Automating lifecycle marketing takes time. It takes effort.

You will never be done because it’s a journey and there will always be room for improvement.

Dramatic improvement at first and then incremental improvements over time.

To fully automate your lifecycle marketing, you have to create lead magnets, and write content for emails, landing pages and thank you pages.

You have to write emails that will welcome your new customers and start building a relationship with them.

You will need to write content that reengages your customers when they stop buying.

And you will need to write other emails for countless other lifecycle marketing opportunities.

The promise of lifecycle marketing is that you can deliver the right message to the right person at the right time, automatically.

And guess what? You just don’t know what will work until you try and test.

Rather than guess, take the lean approach and start from the top.

Lets say you have 10,000 unique visitors coming to your online store every month and only 200 visitors end up buying. That’s a 2% conversion rate. Not uncommon.

What about the other 9,800 unique visitors? What can you offer them in exchange for their email address and their permission to communicate with them?

Is it a 10% coupon code that expires in 30 days? Or a 20% coupon code?

Or perhaps a coupon code is not needed at all, and instead, all that your visitors are looking for is a bit more information to make a decision.

Maybe they're comparing you against your competitors and they simply want a comparison sheet that explains the differences and provides them with evidence of your unique selling proposition. Or perhaps they simply want a fact sheet that explains the features/benefits of what you offer.

You just don’t know what will work.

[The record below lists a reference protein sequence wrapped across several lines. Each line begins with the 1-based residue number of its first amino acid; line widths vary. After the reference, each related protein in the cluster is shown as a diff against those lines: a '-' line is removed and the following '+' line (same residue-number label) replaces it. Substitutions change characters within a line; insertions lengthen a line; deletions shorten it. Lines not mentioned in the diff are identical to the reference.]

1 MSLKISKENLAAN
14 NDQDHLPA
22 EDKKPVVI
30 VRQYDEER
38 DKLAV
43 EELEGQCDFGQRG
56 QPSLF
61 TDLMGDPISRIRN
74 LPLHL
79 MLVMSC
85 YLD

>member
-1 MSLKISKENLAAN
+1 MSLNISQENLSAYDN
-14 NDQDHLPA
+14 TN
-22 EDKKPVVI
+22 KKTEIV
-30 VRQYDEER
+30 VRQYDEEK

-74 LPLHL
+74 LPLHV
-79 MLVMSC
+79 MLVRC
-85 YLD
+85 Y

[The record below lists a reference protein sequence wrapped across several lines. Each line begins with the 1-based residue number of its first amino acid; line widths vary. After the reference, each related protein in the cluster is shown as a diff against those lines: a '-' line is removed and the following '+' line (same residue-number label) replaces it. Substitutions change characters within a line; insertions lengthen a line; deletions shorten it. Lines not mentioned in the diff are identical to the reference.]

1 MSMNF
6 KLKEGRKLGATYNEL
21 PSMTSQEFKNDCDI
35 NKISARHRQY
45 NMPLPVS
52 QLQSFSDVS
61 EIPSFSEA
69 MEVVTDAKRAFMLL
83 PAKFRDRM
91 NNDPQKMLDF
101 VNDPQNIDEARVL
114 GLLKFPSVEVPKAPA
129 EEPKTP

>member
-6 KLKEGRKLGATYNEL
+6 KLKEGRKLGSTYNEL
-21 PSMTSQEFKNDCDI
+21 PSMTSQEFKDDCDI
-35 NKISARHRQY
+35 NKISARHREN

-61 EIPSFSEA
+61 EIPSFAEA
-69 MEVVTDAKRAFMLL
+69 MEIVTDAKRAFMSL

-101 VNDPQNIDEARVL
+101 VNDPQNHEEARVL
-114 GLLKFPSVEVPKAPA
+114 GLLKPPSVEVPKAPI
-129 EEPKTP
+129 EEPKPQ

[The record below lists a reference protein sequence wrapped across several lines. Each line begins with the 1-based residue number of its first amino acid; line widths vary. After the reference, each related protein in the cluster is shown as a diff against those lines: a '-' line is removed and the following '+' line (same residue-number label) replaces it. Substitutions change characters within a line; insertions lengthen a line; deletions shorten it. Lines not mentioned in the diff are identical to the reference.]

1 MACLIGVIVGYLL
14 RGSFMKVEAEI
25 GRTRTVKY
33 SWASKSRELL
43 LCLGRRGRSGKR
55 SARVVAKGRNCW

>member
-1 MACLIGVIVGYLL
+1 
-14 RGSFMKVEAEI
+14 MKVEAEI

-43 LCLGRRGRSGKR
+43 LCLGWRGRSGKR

So rather than picking the one you think will convert the best, and then building out a long, detailed 10-part email nurture sequence that will turn your leads into customers, all before you launch the campaign, start from the top, and split test your way through the entire campaign.

I’m a big fan of Perry Marshall, and a lot of what we do at Revenue Conduit, from the approach we take in integrating your online store with Infusionsoft to how we consult with our clients, has been informed by Perry in one way or another.

Split testing is simply creating two different versions of something and testing them against one another to see which performs better.

I learned from Perry to split test forrest first, then trees, then branches, and finally, leaves.

Your “forests” can be your vastly different lead magnets - a coupon code versus a fact sheet versus a comparison sheet.

Create three popups, one for each lead magnet. Then create a single email follow up for each lead magnet. Don’t make it perfect. Just get it done and launch.

The first thing we are testing is our ability to get a visitor to the site to fill out the popup webform. That’s it. We’re not yet testing for a sale. We simply want to know the best offer for getting a unique visitor to become a lead we can market to.

Launch one popup at a time or, depending on your popup provider, use their internal split testing feature. Then see how each performs. Maybe the coupon code lead magnet gets a 5% conversion rate, while the fact sheet gets a 3% conversion, while the comparison sheet gets an 8% conversion rate.

Once you find the best lead magnet, proceed to split test the popup by switching the order of your words and lines. That’s getting into split testing “trees” within the “forest.” Then move on to other smaller and smaller elements. Again, you're looking for incremental improvements!

While you’re split testing the popup, now is the time to build out your lead nurture campaign. But stick with the lean approach and test what you don’t know. Will a three-part email sequence work, or do you need 5 emails?

Start with the least amount of work possible. It’s better to build something that is decent and launch it fast rather than build something that is perfect and take forever to launch.

I’ll be writing a lot more on Lean Marketing. It’s a powerful concept and we’re starting to use it more and more with our client work. Please let me know your thoughts by leaving a comment!